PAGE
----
Cooper Requests Guidance on Small Business Administration Loans
NASHVILLE – U.S. Rep. Jim Cooper (TN-05) sent a letter to the U.S. Department of the Treasury and U.S. Small Business Administration asking for more guidance from the Administration.
The CARES Act, which was signed into law last week, established a new program through the Small Business Administration called the Paycheck Protection Program for businesses affected by the Coronavirus (COVID-19) pandemic. This provides 100% guaranteed, low interest, no fee loans of up to $10 million with repayment deferred for at least six months and will forgive up to 100% of the loan if the borrower has retained the same number of employees as when they received the loan. Small businesses (up to 500 employees), nonprofits, independent contractors, and the self-employed are eligible. This includes churches but only to cover payroll costs of an associated business, like a thrift store.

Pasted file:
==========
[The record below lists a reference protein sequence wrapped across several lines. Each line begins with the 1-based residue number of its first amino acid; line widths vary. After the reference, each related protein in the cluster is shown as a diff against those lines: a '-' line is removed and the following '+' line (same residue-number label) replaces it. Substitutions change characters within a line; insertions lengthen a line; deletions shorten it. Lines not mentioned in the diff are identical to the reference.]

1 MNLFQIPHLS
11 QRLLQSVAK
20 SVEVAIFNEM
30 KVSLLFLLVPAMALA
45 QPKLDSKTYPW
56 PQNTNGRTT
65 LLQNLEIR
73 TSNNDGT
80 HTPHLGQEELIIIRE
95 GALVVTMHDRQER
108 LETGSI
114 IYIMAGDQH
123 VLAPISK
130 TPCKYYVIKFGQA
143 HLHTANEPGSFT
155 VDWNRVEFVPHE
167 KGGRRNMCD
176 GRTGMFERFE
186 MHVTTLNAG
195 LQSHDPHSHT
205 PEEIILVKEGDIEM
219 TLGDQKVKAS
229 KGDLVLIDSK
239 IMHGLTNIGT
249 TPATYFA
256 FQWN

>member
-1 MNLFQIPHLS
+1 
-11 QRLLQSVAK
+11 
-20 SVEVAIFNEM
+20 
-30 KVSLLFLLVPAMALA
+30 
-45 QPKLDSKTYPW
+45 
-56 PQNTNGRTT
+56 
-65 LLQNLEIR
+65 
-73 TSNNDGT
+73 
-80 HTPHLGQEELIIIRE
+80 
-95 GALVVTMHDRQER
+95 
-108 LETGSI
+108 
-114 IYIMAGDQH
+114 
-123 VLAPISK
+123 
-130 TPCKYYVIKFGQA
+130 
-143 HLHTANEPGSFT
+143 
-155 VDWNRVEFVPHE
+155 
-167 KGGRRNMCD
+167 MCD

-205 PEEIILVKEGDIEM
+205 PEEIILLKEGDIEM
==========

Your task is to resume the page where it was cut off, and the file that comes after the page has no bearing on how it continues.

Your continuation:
So far, little to no guidance has been issued to SBA lenders from the U.S. Department of Treasury or U.S. Small Business Administration, so businesses are having difficulty accessing funding from lenders who are unclear how to proceed with the loans. A story ran in the The Washington Post earlier this week.
“This is everyone’s worst nightmare about government—it doesn’t work when you need it the most,” Rep. Cooper said. “Congress did its job; now the Administration should follow.”